California Districts Build Performance Assessments for Common Core

By Catherine Gewertz — January 10, 2014 1 min read
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In the politically fraught world of the common core, it’s interesting to see how some schools and districts tune out the arguments and chug right along with—shock of all shocks—work focused on curriculum and instruction. One recent example is a set of performance assessments created by a breakaway group of California school districts.

You might have read about the CORE (California Office to Reform Education) districts. They’re a group of 10 districts that grew impatient with the pace of change their state was setting as it moves toward implementing the common core, and decided to band together to work on a shared approach to schooling. They’ve gotten some notice, for instance, for advocating a tighter approach to accountability than California envisions for this year. (The state plans to dump most of its current assessment system in favor of Smarter Balanced field tests this spring.) In an unusual twist, the U.S. Department of Education recently granted eight of the CORE districts a waiver from the No Child Left Behind Act that essentially allows the group to set up its own accountability system.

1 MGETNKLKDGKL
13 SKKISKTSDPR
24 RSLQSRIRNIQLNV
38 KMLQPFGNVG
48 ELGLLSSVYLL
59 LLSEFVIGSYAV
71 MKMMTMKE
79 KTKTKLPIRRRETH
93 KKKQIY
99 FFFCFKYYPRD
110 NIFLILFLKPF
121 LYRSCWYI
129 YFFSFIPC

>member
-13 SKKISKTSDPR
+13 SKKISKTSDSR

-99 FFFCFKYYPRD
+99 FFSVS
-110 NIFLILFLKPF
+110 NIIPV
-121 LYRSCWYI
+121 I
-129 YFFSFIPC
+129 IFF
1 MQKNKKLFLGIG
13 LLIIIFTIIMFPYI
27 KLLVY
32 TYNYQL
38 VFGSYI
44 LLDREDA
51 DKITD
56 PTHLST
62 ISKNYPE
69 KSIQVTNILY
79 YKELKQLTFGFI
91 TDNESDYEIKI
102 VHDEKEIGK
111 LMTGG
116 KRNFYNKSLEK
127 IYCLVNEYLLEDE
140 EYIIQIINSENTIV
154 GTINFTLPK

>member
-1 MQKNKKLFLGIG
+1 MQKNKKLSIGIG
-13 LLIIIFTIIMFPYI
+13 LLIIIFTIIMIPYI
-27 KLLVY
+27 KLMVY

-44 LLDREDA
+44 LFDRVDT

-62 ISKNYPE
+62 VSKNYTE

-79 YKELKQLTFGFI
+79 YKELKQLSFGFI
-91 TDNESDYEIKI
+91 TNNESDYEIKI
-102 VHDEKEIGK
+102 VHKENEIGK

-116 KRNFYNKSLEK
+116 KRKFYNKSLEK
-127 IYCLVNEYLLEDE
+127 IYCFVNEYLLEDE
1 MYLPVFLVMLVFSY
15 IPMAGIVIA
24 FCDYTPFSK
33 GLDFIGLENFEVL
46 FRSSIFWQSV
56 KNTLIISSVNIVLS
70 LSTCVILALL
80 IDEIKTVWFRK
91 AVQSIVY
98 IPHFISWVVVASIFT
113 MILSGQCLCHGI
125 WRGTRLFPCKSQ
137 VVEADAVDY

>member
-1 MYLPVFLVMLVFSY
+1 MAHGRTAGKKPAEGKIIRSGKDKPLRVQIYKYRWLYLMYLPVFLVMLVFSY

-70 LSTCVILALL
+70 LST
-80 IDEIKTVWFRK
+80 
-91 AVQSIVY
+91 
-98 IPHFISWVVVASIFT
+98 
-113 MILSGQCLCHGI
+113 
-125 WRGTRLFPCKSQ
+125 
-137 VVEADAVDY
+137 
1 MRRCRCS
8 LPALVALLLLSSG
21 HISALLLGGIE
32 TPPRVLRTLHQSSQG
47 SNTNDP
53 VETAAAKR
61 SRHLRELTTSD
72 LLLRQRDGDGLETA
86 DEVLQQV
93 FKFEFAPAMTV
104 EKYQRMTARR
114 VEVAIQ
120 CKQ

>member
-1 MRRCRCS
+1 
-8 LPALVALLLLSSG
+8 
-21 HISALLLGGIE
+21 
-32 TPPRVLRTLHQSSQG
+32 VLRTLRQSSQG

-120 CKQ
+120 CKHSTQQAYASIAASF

Now the CORE districts have created performance assessments that are intended to be complex, nuanced gauges of how students are doing as they’re learning, and to serve simultaneously as instructionally valuable exercises in and of themselves. Teachers in the districts worked together to create the 60 performance tasks, according to CORE. They were piloted in classrooms last school year with more than 15,000 students, and now they’re posted online for anyone to review or use.

The performance tasks were designed as formative resources to help teachers figure out how their students are progressing. But CORE officials say they can also be used to diagnose students’ starting points before instruction or serve as “mini summative” tests at given points along the way.

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A version of this news article first appeared in the Curriculum Matters blog.